Doctor Who TV review: Doctor Who Season 12, Episode 3
Ivan Radford | On 13, Jan 2020Reading time: 4 mins
The opening of this year’s season of Doctor Who gave us globe-trotting spy hijinks and the return of The Master. Next episode will bring us Nikola Tesla. In between, you can’t blame the show for taking a brief rest in a spa – but, of course, this spa in question (the Tranquility Spa) is far from relaxing.
Graham (Bradley Walsh) is the one who whisks the fam away by piecing together a teleport device from shopping vouchers, taking Yas (Mandip Gill), Ryan (Tosin Cole) and The Doctor (Jodie Whittaker) to the off-world resort. There, they find staff members dressed as Cats, a vending machine with a virus, and a whole planet of monsters trying to break in.
The episode’s strength lies primarily in those mutant creatures, with their not-quite-human appearance, protruding, werewolf-like jaws, grey, hole-ridden skin and gutteral growls. Known as “the Dregs”, they’re the ones left behind that managed to adapt, after some kind of planet-destroying event. The Daleks, of course grew out of exposure to radiation, these new monsters have their own horrifying origins story, but one that’s much closer to home, and all the more impactful because of it.
The monsters’ motivations are gradually revealed throughout the 45-minute episode, and writer Ed Hime paces it just right, allowing for enough low-key confrontations before a wider showdown, and peppering the whole thing with tiny character moments. “It ain’t the aliens that are gonna kill me, it’s worrying about you!” cries Graham, with total sincerity, after he and Ryan are split up. Ryan, meanwhile, promisingly continues to find romantic interests away from Yas, with a brief connection blossoming with Bella (Gia Re) a loner who has her own reasons for visiting the spa. And there’s the always-excellent Laura Fraser as Kane, the tough-as-nails security chief a back-story just waiting to tug on your heart strings.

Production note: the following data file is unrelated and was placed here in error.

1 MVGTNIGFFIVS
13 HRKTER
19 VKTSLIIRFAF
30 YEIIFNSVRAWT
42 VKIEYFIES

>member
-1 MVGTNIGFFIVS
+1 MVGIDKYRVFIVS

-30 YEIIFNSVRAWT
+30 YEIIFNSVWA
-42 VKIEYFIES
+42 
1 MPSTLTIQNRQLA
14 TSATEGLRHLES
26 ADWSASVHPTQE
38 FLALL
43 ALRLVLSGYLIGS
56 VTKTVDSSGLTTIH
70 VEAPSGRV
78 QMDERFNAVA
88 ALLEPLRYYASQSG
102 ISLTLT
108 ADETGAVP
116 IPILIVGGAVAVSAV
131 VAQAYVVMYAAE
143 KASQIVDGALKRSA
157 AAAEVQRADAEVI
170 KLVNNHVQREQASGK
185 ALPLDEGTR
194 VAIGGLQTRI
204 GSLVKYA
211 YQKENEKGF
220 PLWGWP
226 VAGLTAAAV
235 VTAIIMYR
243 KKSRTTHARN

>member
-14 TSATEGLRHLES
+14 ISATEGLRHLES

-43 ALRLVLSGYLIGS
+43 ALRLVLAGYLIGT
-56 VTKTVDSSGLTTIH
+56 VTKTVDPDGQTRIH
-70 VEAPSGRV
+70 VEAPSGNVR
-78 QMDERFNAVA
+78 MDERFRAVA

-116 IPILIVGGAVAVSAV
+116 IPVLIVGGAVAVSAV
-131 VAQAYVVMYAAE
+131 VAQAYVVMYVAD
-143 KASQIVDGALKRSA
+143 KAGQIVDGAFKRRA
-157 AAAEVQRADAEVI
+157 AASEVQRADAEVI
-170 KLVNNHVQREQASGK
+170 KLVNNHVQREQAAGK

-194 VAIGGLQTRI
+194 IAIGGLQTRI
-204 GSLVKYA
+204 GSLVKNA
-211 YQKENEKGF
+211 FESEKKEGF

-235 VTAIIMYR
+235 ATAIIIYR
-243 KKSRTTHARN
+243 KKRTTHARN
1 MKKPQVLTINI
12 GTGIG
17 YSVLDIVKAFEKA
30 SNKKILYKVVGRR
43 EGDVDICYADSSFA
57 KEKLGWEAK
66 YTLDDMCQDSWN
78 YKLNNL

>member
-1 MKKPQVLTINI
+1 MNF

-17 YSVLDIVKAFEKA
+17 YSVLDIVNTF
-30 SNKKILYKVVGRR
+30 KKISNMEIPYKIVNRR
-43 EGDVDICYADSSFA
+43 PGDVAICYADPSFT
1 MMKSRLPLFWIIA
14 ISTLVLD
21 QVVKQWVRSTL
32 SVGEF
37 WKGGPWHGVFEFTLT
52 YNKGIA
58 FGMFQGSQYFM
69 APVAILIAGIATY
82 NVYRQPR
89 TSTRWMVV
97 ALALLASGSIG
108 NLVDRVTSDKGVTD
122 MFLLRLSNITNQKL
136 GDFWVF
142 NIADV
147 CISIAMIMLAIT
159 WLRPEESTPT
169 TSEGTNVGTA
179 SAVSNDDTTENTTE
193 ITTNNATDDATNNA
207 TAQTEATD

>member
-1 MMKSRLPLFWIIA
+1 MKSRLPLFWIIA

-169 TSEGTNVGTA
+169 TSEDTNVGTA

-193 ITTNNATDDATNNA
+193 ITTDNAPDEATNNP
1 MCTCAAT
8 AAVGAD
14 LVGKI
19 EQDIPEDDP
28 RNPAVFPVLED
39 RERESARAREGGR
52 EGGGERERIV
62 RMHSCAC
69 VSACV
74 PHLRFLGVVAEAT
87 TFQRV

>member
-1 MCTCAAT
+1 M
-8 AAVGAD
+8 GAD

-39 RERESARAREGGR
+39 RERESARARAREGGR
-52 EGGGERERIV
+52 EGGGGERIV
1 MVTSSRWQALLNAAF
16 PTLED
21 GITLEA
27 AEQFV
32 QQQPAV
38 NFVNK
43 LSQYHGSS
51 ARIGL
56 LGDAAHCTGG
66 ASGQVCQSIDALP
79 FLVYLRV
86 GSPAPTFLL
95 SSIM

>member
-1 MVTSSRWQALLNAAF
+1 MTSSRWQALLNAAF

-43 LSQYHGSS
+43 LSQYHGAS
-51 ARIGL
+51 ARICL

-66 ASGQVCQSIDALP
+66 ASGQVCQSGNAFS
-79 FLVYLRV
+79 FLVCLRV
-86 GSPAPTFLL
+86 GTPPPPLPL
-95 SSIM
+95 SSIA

Director Lee Haven-Jones does a neat job of maintaining suspense, showing just enough of the monsters to creep you out and keeping things just daft enough to feel recognisably Doctor Who – because people in rubber suits running about a quarry never fails to ignite the imagination (even when it’s in the unforgiving daylight). So rooted is this story in familiar horrors, though, that little imagination is required to tap into the full nastiness of the Dregs and their goals.
Doctor Who Season 12 is available on BBC iPlayer until January 2021.
Doctor’s notebook (spoilers)
– What was the point of James Buckley being in the episode? That’s the biggest mystery of the episode, as the Inbetweeners veteran is under-used as the engineer Nevi, whose main character is that he has green hair.
– Because, for all of the episode’s intrigue and superb world-building, the actual answer to the central mystery should have been guessable for any Who fans: the planet Orphan 55 was Earth all along. Before you can say “Planet of the Apes” or “Greta Thunberg”, The Doctor explains that the whole planet was wiped out by climate change, which led to political tensions, no food and nuclear war. The Dregs? They’re the dregs of humanity, scrapping about for survival – no wonder they’re angry.
– Everything’s wrapped up rather neatly, but emotionally, as Kane sacrifices herself in a gun-toting showdown so that the others can teleport back to the TARDIS. Kane is joined by Bella, her estranged daughter who originally wanted to blow up the resort as revenge against her mother, but the duo reconciled come the closing credits, because who doesn’t love a bit of catharsis?
– There’s no affection from The Doctor, though, when it comes to Earth now, and Jodie Whittaker, not unlike David Tennant in Blink, accompanies the end credits with a short monologue about the importance of acting now to avoid one possible timeline. For some, it might be a bit much to have a geography lesson, but Doctor Who has always been at its best when wearing its heart on its sleeve, and Whittaker does that better than most. The result is an episode that feels ripped right out of the Russell T Davies playbook, and it’s all the more effective because it reminds us what might happen to the Earth – and us – in generations to come.
– “If I had crayons and half a can of Spam I could build you from scratch, now get out of my way!” The Doctor gets the best line of the episode.